As seen in FIG. 1 the red signals from the red photodetector at conveyor path No. 1 are available on the input line 1R, the red signals from conveyor path No. 2 are available on line 2R, and the signals from the red photodetector at the nth conveyor path are available on line nR. In a similar manner, the signals from the green photodetector at conveyor path No. 1 are available on line 1G, etc. At regular intervals the voltage from the sequencer 13 on line 1D causes the signals from line 1R and 1G to be simultaneously coupled through switches 11a and 11b to amplifiers 15a and 15b. Thus, any overripe signal or overgreen signal due to a cull tomato on conveyor path No. 1 will be coupled to the upper input lead of each of the AND-gates 21a-21n. The voltage from sequencer 13 on line 1D enables the AND-gate 21a so that the overripe or overgreen signal originating from conveyor path No. 1 will be coupled through AND-gate 21a to register 23a. This signal in register 23a is delayed slightly and applied to the solenoid driver 25a which energizes the solenoid 27a and rejects the cull tomato which is moving through the space between the end of conveyor path No. 1 and the good container 30a thereby causing the paddle 29a to deflect the cull tomato into the reject container 31a.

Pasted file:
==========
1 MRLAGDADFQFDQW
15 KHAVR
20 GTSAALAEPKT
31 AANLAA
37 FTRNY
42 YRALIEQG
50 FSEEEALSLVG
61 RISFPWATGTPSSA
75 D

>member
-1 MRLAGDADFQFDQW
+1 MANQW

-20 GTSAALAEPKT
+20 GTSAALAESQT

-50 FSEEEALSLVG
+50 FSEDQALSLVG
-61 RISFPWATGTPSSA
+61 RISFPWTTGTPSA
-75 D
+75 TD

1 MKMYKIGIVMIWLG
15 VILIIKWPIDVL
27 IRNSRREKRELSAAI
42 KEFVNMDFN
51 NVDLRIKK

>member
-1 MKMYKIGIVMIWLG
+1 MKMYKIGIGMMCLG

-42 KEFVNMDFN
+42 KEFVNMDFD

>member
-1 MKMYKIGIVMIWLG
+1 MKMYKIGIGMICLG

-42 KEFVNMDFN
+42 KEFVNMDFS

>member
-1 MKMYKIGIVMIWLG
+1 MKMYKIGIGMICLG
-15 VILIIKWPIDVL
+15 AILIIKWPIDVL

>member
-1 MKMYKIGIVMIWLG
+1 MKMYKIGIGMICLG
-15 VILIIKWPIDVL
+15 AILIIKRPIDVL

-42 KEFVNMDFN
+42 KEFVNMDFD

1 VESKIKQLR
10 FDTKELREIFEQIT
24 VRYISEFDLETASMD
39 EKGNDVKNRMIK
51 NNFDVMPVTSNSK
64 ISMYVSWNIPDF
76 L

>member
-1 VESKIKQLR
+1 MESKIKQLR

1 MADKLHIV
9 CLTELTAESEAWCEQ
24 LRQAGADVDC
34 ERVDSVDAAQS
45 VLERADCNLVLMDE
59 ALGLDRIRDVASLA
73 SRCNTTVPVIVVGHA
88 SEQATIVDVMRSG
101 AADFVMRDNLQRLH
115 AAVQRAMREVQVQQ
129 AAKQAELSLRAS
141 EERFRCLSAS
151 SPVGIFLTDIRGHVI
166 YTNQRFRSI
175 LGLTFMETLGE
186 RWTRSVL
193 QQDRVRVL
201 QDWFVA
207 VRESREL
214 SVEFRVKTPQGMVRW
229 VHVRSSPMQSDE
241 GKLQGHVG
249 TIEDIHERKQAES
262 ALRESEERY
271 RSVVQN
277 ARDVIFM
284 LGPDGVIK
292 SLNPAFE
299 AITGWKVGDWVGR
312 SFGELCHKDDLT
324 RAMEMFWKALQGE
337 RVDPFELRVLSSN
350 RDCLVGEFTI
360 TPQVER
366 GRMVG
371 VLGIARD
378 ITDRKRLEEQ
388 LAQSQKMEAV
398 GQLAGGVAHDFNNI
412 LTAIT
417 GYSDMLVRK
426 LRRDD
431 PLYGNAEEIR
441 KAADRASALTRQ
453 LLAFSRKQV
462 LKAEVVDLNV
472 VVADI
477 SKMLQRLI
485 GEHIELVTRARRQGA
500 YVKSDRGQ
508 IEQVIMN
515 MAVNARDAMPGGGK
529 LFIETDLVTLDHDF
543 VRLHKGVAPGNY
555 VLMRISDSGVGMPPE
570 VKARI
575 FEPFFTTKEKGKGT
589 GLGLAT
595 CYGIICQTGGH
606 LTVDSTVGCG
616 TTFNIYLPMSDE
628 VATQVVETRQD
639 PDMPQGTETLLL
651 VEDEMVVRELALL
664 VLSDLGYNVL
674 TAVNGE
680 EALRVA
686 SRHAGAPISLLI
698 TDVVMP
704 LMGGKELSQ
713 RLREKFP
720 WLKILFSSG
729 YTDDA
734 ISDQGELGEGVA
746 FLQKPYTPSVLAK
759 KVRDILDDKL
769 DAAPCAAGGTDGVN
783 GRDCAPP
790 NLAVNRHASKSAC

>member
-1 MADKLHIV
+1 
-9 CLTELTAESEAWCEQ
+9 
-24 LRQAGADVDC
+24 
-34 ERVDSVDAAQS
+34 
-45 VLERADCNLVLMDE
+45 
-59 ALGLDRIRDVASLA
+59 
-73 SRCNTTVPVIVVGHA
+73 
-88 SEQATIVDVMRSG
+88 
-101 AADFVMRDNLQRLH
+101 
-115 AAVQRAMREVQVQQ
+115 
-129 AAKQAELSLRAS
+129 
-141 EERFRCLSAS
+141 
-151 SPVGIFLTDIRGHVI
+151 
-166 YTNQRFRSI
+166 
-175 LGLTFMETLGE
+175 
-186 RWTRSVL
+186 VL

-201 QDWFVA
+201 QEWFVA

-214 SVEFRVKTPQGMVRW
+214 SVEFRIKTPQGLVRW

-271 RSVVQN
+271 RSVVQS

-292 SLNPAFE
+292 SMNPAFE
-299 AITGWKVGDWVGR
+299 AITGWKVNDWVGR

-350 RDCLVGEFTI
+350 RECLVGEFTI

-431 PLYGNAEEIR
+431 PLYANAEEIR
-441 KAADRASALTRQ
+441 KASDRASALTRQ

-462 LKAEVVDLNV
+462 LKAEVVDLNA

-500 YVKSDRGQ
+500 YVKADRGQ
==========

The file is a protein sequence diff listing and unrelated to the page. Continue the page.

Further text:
In a similar manner, any tomato on conveyor path No. N provides signals through amplifiers 15a and 15b to the voltage comparators 17a and 17b. When the tomato is overripe or overgreen one of the comparators 17a or 17b develops an output signal which is coupled through AND-gate 21n and register 23n to solenoid driver 23n. Solenoid driver 23n provides power to activate solenoid 27n thereby deflecting the cull tomato from the end of conveyor path No. N into the reject container 31n. The circuitry shown in FIGS. 1 and 2 uses only a single pair of amplifiers and a single pair of voltage comparators to process signals from a plurality of conveyor paths. The circuitry operates to transfer these signals to the proper solenoid to deflect any cull tomatoes which are being transported by any of the plurality of conveyor paths No. 1 through No. N.